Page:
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“Management Lessons from Mayo Clinic” That We Can All Learn From

“Management Lessons from Mayo Clinic” That We Can All Learn From

Sybil F. Stershic

October 03, 2008

Every service provider is challenged with engaging employees and creating systems to deliver a positive customer experience, but none more so than those who work in healthcare. So what can be learned from the Mayo Clinic? This excerpt, from the book Management Lessons from Mayo Clinic by Leonard Berry and Kent Seltman explains it best:

“Imagine what can be learned from an organization that serves customers who:

1. arrive with some combination of illness or injury, pain uncertainty, and fear

2. give up most of their freedoms if hospitalized

3. need the service but dread it

4. typically relinquish their privacy (and modesty) to clinicians they may be meeting for the first time.

“Mayo Clinic and other well-run healthcare organizations serve just these kinds of special customers who are called patients and still earn high praise and fierce loyalty from them. Yes, indeed, a successful healthcare organization offers important lessons for most business organizations.”

Inside Mayo Clinic

There’s quite a story behind the powerful and enduring brand that is the Mayo Clinic with its emphasis on patient-first care, medical research and education, an integrated approach to healthcare, and a strong partnership between physicians and administrators (typically an adversarial relationship in most hospitals). Co-authors Leonard Berry, Distinguished Professor of Marketing at Texas A&M and Kent Seltman, former Marketing Director at the Mayo Clinic, studied Mayo Clinic’s service culture through in-depth interviews and observing patient-clinician interactions.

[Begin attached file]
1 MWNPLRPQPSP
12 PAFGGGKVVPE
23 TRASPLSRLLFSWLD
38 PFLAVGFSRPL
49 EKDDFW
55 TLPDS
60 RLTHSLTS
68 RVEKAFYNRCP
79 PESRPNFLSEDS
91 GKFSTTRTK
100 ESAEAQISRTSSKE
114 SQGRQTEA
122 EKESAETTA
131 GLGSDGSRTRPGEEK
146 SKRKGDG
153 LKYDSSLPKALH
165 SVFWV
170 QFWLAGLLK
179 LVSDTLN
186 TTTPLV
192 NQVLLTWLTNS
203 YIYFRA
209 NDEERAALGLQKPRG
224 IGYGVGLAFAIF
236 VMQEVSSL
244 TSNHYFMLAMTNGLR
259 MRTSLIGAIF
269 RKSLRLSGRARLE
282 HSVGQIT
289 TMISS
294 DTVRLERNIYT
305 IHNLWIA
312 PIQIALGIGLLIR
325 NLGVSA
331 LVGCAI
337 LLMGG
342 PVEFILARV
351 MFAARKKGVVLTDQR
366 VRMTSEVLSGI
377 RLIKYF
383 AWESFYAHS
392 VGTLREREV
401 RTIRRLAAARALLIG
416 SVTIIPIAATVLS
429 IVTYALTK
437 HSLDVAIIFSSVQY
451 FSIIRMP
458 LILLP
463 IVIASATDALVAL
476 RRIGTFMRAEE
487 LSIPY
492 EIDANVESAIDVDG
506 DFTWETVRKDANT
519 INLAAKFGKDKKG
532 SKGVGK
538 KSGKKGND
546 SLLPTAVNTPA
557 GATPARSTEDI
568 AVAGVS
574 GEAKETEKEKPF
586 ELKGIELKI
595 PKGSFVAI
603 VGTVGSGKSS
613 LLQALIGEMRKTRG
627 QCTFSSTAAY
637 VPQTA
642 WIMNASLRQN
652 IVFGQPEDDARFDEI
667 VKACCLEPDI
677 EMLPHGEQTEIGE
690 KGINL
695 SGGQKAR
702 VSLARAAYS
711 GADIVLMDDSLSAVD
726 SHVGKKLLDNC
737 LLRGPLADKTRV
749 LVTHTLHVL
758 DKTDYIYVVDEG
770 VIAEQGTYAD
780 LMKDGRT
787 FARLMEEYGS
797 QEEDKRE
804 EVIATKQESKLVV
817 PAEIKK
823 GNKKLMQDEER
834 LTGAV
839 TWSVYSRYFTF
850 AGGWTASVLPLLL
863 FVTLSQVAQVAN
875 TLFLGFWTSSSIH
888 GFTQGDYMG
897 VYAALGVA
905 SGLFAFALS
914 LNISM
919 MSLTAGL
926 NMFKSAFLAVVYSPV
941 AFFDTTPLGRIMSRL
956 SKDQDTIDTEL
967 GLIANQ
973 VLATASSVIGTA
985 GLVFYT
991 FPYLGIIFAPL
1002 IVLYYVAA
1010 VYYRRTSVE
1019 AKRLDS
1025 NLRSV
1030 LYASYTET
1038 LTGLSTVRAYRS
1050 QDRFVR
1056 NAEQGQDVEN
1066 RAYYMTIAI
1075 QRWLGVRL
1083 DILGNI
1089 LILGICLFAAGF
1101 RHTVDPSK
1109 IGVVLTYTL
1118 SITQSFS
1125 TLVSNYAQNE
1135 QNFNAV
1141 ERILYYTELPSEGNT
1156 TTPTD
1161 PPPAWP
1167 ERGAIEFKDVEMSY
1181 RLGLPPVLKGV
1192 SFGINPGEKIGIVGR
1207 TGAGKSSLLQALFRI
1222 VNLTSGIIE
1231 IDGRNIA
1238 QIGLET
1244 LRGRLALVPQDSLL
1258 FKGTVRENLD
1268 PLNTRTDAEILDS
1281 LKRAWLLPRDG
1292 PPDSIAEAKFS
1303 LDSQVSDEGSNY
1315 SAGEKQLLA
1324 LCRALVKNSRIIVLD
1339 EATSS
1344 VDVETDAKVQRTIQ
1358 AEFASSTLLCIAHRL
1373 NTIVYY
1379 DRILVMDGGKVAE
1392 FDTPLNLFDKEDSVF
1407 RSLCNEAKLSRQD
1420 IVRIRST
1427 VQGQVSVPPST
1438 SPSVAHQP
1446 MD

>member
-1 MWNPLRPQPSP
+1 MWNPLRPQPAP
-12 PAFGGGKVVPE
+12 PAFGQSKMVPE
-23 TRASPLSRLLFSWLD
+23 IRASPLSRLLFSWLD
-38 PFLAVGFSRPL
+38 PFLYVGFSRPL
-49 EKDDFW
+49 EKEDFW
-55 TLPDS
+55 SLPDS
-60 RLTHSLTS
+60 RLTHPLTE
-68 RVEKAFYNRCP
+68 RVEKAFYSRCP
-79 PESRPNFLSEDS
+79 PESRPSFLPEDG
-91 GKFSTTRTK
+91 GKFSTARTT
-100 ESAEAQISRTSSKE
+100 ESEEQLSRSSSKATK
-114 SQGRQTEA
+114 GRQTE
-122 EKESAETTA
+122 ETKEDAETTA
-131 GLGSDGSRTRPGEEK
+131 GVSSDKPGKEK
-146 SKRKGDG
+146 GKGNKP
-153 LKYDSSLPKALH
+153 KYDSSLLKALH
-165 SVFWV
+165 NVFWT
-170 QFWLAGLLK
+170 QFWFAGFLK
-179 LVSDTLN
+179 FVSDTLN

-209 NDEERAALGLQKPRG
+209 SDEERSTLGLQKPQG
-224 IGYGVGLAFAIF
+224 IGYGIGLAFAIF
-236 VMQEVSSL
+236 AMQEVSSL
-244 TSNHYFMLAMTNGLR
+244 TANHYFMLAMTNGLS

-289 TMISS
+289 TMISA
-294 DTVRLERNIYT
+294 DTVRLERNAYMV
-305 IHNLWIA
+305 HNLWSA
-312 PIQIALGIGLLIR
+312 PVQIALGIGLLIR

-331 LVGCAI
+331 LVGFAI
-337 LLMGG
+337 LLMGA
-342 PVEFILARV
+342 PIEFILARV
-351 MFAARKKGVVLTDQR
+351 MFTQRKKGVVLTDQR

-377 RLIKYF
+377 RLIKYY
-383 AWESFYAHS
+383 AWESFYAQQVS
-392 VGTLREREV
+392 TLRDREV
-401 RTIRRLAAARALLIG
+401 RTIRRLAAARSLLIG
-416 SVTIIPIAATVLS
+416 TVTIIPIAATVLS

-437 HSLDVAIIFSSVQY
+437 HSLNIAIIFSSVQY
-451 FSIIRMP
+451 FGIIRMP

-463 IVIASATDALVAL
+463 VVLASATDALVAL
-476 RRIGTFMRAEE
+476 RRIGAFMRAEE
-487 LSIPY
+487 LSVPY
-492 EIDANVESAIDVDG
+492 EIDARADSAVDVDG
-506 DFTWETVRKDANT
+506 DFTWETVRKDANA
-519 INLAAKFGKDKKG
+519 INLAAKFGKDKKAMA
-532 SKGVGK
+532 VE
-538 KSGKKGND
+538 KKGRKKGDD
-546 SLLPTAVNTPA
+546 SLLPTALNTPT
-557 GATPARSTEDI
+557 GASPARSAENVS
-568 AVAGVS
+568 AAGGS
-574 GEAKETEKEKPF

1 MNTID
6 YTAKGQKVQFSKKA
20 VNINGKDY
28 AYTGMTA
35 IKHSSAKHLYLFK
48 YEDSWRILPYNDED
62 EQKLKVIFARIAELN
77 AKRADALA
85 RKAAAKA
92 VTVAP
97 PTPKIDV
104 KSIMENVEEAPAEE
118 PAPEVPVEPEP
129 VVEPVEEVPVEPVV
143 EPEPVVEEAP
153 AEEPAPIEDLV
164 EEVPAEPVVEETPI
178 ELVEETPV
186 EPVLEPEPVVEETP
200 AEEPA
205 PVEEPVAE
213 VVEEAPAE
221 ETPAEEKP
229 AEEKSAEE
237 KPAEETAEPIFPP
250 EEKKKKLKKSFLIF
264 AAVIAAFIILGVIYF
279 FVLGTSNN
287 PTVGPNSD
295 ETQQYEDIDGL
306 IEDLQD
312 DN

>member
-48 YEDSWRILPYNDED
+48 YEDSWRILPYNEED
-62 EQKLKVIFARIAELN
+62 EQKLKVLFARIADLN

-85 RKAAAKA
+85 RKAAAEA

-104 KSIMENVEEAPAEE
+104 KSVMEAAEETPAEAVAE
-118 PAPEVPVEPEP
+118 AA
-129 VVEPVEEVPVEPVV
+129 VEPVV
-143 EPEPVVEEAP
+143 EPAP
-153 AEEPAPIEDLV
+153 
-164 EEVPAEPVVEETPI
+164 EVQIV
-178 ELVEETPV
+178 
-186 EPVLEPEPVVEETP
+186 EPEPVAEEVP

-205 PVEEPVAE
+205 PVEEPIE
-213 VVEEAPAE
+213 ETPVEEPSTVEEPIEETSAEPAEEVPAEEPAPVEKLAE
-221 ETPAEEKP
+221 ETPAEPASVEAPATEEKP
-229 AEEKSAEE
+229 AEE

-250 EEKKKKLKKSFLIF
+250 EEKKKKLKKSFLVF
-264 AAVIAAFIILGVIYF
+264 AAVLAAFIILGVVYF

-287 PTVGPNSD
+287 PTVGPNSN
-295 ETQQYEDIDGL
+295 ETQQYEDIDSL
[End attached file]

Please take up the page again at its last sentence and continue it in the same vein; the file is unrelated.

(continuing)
Their book paints a fascinating picture of the history and culture of Mayo Clinic, including how it engineers its internal systems to support its patient-first mission. Best of all, the book contains great lessons on creating and managing a brand that has achieved incredible growth in a difficult and challenging industry while staying true to its core values. The story is even more amazing given ongoing medical technological advances and the financial and political pressures placed on the healthcare profession.

Listening to the Voice of the Customer

Berry and Seltman share numerous quotes and testimonials from patients, their families, doctors, nurses, administrators, and their families, to illustrate the Mayo Clinic story. (Some of the anecdotes brought me to tears.) Even with Mayo Clinic’s unique position in healthcare, the authors do a great job discussing lessons applicable to other service firms in the “Lessons for Managers” section throughout the book.

One of my favorite chapters describes how Mayo Clinic manages the different types of clues that result in a positive customer experience:

• demonstrating competence to instill customer confidence – for example, with a collaborative team approach to patient care and integrated & timely access to medical records.

• influencing first impressions and expectations – such as the design of physical space to convey a sense of healing and calm to reduce the stress of patients and staff.

• exceeding customer expectations – including extraordinary sensitivity to patients and their families.

This book offers lessons that can be learned by every manager who works in a service-based organization; it’s not just for those in healthcare.

Caution; the only downside after reading this book is the possible dissatisfaction with most healthcare institutions. If my family or I need critical care, my first choice would be Mayo Clinic!

Information courtesy of Sybil F. Stershic’s Quality Service Marketing Blog on Internal Marketing & Internal Communications.

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